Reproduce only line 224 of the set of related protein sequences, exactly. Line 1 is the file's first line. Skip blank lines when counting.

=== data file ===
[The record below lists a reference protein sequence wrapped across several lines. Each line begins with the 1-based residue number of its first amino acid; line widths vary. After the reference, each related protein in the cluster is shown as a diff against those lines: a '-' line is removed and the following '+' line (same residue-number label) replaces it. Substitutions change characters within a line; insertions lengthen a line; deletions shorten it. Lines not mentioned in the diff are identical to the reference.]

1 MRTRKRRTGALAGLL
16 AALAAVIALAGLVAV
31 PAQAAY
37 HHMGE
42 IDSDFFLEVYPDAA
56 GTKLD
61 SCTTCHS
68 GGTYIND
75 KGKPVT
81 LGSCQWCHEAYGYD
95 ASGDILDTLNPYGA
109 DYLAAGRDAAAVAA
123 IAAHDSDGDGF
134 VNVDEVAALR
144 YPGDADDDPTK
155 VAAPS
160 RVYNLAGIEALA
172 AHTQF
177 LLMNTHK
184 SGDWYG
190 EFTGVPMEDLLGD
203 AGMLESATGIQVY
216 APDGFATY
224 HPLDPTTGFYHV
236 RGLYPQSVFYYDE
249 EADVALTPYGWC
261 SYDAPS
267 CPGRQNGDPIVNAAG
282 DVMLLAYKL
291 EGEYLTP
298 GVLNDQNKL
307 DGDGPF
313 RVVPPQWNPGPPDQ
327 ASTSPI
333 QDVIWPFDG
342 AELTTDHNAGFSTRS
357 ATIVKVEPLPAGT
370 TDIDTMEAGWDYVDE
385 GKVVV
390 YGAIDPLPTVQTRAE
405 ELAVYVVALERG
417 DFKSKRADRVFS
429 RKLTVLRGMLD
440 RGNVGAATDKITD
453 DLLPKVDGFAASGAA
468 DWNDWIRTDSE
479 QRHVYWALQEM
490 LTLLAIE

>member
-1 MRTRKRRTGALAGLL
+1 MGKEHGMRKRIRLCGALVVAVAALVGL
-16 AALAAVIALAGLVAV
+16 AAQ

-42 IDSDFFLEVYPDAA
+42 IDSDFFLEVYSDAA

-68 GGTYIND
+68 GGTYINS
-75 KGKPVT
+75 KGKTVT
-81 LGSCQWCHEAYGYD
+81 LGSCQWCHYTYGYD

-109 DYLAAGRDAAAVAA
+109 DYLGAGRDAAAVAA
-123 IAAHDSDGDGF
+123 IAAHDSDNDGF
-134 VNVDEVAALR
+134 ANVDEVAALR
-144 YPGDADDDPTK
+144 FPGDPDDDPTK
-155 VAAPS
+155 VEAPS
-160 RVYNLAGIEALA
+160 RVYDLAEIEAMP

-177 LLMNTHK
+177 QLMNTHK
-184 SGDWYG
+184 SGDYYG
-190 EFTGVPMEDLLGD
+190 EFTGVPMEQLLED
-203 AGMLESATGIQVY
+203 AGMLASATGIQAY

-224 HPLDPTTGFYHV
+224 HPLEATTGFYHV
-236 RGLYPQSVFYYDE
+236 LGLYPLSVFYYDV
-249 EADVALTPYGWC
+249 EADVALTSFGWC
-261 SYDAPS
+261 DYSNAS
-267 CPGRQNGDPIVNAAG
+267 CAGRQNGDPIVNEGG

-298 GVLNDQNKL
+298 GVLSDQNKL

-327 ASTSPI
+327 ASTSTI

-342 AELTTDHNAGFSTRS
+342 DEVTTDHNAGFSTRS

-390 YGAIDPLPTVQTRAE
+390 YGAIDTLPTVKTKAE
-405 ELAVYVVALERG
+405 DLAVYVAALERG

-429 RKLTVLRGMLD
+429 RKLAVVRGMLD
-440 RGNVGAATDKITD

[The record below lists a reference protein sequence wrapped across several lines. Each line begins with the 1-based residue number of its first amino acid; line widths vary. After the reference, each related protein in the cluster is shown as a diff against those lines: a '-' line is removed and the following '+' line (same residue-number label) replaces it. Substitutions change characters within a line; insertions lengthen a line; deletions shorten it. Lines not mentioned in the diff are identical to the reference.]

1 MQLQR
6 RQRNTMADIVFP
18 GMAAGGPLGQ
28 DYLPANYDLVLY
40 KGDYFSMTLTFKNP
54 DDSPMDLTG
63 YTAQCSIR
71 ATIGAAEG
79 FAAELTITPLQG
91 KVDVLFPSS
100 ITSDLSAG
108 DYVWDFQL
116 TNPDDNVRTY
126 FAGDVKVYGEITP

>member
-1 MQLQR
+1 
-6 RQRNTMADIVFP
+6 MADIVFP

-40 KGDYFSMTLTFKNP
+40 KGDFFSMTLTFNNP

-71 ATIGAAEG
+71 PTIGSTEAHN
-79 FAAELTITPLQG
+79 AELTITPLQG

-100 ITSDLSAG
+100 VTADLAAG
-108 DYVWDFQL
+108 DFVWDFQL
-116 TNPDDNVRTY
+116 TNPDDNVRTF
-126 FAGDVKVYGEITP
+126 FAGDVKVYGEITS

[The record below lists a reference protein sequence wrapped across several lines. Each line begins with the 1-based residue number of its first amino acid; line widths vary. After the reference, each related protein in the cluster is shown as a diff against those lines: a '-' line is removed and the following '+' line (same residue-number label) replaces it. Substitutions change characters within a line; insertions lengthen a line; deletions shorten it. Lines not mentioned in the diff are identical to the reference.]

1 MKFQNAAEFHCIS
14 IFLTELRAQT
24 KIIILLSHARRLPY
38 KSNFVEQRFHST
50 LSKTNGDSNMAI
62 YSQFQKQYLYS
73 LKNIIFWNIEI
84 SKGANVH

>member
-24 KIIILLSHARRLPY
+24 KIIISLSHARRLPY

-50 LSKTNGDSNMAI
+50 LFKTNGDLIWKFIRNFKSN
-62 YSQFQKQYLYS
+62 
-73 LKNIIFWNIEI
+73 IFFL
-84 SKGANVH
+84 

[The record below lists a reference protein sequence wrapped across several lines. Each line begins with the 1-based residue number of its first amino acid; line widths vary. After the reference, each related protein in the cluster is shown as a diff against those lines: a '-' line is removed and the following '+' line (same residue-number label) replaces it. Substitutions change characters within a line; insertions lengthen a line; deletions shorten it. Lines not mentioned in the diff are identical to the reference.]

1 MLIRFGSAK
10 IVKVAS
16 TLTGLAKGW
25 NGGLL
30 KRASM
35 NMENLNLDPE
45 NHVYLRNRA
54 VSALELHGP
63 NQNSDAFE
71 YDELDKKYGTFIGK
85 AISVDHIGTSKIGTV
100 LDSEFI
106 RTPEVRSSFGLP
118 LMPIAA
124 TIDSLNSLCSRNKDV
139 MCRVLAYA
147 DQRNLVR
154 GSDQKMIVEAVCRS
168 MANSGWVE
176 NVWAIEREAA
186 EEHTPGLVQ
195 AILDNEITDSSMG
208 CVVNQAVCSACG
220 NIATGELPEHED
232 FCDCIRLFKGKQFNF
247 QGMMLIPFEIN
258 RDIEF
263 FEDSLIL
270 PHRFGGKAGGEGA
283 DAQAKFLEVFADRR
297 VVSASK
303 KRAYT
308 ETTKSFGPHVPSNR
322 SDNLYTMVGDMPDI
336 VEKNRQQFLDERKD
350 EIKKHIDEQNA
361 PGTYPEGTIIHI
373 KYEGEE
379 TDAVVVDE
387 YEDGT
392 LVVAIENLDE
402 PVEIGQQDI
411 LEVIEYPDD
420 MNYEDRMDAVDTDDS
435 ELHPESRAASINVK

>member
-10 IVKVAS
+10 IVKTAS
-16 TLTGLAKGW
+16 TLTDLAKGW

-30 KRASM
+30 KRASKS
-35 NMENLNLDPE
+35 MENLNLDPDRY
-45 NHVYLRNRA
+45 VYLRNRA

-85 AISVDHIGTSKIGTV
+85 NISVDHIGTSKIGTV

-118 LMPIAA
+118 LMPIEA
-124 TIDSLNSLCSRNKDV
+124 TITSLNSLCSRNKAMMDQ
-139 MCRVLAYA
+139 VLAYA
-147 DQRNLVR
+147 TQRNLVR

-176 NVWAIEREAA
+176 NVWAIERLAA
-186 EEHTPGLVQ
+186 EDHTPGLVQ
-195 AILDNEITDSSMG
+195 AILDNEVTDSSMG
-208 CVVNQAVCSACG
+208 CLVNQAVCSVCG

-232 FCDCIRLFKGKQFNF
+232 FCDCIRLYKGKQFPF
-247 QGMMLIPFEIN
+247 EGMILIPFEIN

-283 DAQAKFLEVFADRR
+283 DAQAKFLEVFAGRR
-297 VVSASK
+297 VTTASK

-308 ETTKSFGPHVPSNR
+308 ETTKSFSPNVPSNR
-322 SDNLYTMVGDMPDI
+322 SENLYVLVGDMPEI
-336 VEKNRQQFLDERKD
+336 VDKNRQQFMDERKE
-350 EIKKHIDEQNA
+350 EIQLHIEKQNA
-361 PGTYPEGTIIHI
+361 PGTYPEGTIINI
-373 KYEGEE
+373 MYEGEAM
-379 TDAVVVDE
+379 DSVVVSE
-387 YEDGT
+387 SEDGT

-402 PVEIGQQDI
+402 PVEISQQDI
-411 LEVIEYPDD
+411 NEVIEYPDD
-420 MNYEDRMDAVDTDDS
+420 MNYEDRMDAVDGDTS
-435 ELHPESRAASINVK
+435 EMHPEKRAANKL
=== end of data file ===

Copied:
+139 VLAYA